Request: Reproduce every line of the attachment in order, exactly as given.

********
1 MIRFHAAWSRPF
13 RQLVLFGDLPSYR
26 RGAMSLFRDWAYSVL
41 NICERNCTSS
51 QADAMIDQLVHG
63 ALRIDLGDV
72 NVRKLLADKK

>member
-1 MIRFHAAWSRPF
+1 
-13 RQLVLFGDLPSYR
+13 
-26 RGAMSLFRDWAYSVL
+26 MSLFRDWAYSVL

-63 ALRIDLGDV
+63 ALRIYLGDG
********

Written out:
1 MIRFHAAWSRPF
13 RQLVLFGDLPSYR
26 RGAMSLFRDWAYSVL
41 NICERNCTSS
51 QADAMIDQLVHG
63 ALRIDLGDV
72 NVRKLLADKK

>member
-1 MIRFHAAWSRPF
+1 
-13 RQLVLFGDLPSYR
+13 
-26 RGAMSLFRDWAYSVL
+26 MSLFRDWAYSVL

-63 ALRIDLGDV
+63 ALRIYLGDG